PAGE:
If you have who has recently recovered from COVID-19, you’re likely itching to get back on the field or resume your exercise routine.
Exercise Science Sports Physio Dr. Neha Gidwani, MPT, discusses the latest recommendations and guidelines for a safe return to fitness.
We certainly know more now than we did 11 months ago, but much is still unknown about the long-term effects of the pandemic. We know that the virus can lead to damage of the heart, brain, lungs and kidneys, but there’s no way to pinpoint or predict who exactly these individuals will be.
Some people might also experience lingering symptoms, including shortness of breath, muscle aches, loss of stamina and exhaustion – all of which are bad news, but particularly so for people who are generally active.
“The truth is, the disease can affect everyone differently,” says Dr. Neha Gidwani. “Anyone, could experience a severe case or have long-term damage, which is why it’s so important to take this seriously.”
It can be difficult to tell what long-term effects someone is going to have after they recover from the virus. Some people might fare just fine and will be able to jump back into their old training regiment, while others will find that their daily activity exertion levels just isn’t what it used to be.
For the majority of people, returning to activity will likely be a slow process and will require patience. You should work with a Doctor or a dedicated institute to make sure you’re progressing appropriately and monitoring your symptoms.
If you’ve contracted the virus and are advised quarantine and isolation at home, you should not engage in any physical activity and should focus on rest, good hydration, proper nutrition and following the advice of your medical support. The timeline of return back to exercise or sport is determined by how mild, moderate or severe the case was.
People who test positive for COVID-19, regardless of symptoms, we recommend that they must rest for a minimum of 17 days. If a person tests positive, but does not have symptoms, the isolation date starts at the date of the positive test. If they’re symptomatic, this period begins the date the symptoms started.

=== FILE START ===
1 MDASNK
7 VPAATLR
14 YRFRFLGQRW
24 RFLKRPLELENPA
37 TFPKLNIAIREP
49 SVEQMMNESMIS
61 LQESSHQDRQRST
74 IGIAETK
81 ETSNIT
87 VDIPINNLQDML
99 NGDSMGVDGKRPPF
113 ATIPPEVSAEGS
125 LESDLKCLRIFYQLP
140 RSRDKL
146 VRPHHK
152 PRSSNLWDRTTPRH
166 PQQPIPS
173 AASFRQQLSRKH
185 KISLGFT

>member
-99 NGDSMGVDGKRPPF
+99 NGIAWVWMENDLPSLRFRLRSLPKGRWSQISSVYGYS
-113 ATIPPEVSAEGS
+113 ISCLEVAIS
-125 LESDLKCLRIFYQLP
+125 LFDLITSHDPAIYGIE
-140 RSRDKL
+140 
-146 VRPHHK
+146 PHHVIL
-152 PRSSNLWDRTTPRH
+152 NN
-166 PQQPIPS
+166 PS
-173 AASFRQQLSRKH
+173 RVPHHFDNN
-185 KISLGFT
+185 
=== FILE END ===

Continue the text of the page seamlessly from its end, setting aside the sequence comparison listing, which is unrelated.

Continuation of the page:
If the person only has a mild illness or tests positive without experiencing any symptoms, they can consider returning to activity after the 17 day isolation period. Once that 17 day window has passed, the person may consider a gradual return to physical activity, but must not have symptoms.
If the person had a moderate or a severe illness (or if they had to be hospitalized), they should be evaluated by a healthcare provider prior to restarting any type of exercise. These people may need to have additional tests, including ECGs, heart imaging or blood work before they are cleared to start a progression back into activity.
Returning back to sports and exercise after recovering from COVID-19 can be a slow (and frustrating) process.
After you have tested negative or completed the 17 days rest/ quarantine period, you should add an additional 1 week before you return to exercise.
Follow these for the safest return to sports or exercise:
Reduce your usual exercise intensity by atleast 30%
Week 1: 2 Days – 30 to 40 Mins
Week 2: 3 Days – 30 to 40 Mins
Week 3 : 3 to 4 Days
Monitor Heart Rate
Keep Heartrate between 120 to 140 Beats Per Minute